Murcia is a major producer of fruit, vegetables and salads, exporting not only to the rest of Spain but also throughout Europe and the sector is powerful and influential. There is no doubt that the majority of producers and people working in the sector comply with environmental legislation and the importance of the sector for the creation of jobs and income in the region is undeniable.

This week, the National Minister of Agriculture, Fisheries and Food, Luis Planas, defended the work carried out by farmers in the Mar Menor region, expressing his regret that the infractions committed harm the “prestige ” and to the “reputation” of the entire agricultural sector of the Region of Murcia.

He admitted that: “Indeed, there may be farmers who have committed water or phytosanitary infractions, which goes against the prestige and reputation of all farmers in the region” , he said, adding that “what happened in the Mar Menor is an episode that should not be reproduced but which cannot and must not be generalized to our whole sector. “

His department works to develop new strategies for sustainable food production, because “there is no place for unsustainable agrifood production”, but also It must be “from an economic, social, territorial point of view and fight against climate change”. ” and he expressed his concern that the situation in the Mar Menor be rectified and that the legislation be respected.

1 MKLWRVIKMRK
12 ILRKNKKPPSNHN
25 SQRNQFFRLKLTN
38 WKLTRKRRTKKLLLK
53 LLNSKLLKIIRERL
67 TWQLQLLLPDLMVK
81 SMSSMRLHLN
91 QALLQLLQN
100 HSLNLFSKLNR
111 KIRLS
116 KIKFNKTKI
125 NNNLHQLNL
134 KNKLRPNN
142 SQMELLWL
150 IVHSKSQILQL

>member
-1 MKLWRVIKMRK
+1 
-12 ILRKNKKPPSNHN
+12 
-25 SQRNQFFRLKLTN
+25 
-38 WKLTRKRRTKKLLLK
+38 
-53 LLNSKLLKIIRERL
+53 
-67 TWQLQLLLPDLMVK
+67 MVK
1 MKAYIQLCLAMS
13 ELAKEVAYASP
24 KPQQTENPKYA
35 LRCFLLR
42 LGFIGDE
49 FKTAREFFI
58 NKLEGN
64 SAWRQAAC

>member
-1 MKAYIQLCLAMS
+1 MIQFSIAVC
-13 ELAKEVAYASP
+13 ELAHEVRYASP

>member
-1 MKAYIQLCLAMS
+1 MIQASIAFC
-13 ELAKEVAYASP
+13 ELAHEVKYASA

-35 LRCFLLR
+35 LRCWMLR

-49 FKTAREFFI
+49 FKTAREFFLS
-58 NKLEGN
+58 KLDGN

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However, Spanish-language regional media are already reporting that the negative coverage of the past two weeks is leading to damage to the credibility of Murcia’s products and a negative reaction internationally to the enormous amount of work (and considerable sums spent on advertising campaigns) to build a healthy quality image of Murcian products.

La Opinión reports that agri-food operators and supermarket chains are already beginning to ask companies exporting products grown in the Mar Menor basin not to mention on the label that the fruit or vegetables come from Murcia but rather to give their point of origin as being from Spain.